Access point: A piece of hardware that when installed allows computers that are on the wireless network to communicate with computers on a wired network.
Address: Also known as an email address, website address or internet address.
Alias: A nickname, it is created to be used instead of a more complicated name.
Authentication: You authenticate yourself by entering your specific username and password onto your computer or server.
Backup Server: A physical server where folders, files and databases are backed up. In the event of a data loss, the data can be retrieved from the backup on the server.
Bandwidth: Describes the most amount of data at one time that can be transferred over a network or internet connection.
Browser: Examples include Safari, Chrome or Firefox – you use these programmes access the Internet.
Bug: If an error in software or hardware is discovered, it is often called a bug.
Business Continuity Plan: This describes what many businesses need to hold in a Plan in response to potential accidents, disasters or emergencies, enabling them to continue trading as normal.
Cache: These files are saved on your computer’s hard disk. They assist your browser to display web pages that you have already visited more quickly.
Chat: You can chat with people on the computer screen and into a small message box over the Internet.
Client: Describes a programme or a computer that is able to connect to and request information from a server.
Cloud Computing: Used to describe any systems you access that are not on your premises (on-prem). Your online backup could be an example.
Compress: This describes the process of decreasing the size of a file. You may need to do this to save disk space, for example.
Cookie: These are minute pieces of information that you are often asked to accept when browsing pages on the internet. Often used to track internet history as you move around the net.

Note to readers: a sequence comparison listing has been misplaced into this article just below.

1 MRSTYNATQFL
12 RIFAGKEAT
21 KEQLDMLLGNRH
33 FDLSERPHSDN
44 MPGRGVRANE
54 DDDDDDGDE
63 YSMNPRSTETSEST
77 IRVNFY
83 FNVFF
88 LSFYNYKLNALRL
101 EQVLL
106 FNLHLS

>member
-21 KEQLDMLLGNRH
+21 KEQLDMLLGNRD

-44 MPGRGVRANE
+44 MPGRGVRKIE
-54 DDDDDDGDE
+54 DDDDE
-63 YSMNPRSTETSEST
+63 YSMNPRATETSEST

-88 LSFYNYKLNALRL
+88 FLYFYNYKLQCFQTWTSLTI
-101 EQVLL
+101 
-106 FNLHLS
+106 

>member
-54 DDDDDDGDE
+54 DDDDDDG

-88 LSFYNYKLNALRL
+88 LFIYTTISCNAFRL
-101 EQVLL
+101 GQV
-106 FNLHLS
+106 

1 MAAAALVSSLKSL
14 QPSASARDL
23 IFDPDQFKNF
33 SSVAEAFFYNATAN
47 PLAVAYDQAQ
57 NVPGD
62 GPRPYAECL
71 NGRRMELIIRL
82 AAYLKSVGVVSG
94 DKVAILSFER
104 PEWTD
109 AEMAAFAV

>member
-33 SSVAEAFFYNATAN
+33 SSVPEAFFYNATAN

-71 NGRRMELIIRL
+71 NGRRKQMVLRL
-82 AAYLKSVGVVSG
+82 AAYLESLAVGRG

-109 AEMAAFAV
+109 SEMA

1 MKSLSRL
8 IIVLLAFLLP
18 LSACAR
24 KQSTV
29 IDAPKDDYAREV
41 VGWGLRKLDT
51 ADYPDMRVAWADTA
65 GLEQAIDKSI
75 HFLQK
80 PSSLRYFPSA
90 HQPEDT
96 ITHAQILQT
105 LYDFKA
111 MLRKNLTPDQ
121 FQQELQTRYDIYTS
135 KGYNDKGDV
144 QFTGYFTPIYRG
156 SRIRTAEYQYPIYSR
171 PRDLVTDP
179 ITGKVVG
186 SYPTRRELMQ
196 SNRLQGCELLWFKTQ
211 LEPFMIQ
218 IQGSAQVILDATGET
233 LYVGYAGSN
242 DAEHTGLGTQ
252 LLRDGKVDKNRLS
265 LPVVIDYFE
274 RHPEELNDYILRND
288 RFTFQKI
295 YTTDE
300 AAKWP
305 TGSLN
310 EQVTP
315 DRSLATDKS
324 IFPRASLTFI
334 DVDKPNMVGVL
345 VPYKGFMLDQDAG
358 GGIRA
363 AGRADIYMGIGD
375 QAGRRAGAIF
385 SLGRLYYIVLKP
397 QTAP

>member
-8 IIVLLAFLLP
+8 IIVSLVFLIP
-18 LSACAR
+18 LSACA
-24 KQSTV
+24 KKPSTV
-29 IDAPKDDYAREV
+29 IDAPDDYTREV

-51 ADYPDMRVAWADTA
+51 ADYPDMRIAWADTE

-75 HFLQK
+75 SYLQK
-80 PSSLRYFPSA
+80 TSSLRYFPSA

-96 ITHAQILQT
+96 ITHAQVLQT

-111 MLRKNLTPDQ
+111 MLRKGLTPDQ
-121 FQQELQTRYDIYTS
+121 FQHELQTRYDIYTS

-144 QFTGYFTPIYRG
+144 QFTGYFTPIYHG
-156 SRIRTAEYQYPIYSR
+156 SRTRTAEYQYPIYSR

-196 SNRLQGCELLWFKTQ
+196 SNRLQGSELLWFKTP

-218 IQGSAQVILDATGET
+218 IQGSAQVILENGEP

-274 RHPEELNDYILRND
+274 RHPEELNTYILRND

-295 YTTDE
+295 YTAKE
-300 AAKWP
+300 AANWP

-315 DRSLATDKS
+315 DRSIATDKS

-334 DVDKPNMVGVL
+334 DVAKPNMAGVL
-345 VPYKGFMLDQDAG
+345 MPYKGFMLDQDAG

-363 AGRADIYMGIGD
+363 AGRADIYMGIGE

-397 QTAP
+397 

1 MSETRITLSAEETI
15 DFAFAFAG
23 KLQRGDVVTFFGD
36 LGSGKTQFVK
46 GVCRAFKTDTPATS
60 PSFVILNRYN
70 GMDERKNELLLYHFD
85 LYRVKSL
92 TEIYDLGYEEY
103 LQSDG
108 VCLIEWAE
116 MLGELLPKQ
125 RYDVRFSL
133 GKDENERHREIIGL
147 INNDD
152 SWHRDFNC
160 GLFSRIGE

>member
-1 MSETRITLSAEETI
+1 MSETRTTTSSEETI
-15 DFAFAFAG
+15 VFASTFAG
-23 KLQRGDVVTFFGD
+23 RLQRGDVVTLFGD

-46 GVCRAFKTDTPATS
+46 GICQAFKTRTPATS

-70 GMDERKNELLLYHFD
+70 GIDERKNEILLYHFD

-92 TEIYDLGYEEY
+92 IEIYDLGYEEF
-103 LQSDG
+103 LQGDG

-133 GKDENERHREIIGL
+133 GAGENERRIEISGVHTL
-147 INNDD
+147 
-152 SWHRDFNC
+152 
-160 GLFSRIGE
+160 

CPU: This is the physical part of a computer that is the centre of all operations.
Crash: Sometimes computers can crash due to a hardware or software problem. Information can occasionally be lost as a result.
Cursor: The pointer that you see on the screen as you move your mouse.
Cyberspace: The virtual space within which we communicate with other uses online.
Data Centre: Often a physical room, used to house computer systems or servers.
Data Loss Prevention (DLP): Systems or Processes that can ensure that you do not lose data (or alert when data is leaked).
Database: Information collected and organised so that you can access the information it holds quickly.
Decompress: This is the process of restoring a particular file to its original size.
Desktop: Also known as the Home Screen, this is where you will find icons, files and programmes on your computer.
Devices: Examples of input devices include a mouse, your keyboard or microphones. Examples of output devices can include printers or monitors.
Dialogue Box: You may know this as a ‘window’. It often prompts you to take an action or to warn you of a potential issue on your computer.
Disaster Recovery: These are the processes in place that ensure that your business can continue trading in the event of a disaster or catastrophic event.
DNS: The Domain Name System. Computers convert domain names that we can read into IP Addresses that other computers can read.
Domain Name: The individual part of website names like bbc.co.uk
Download: When you transfer files from the online space onto your computer.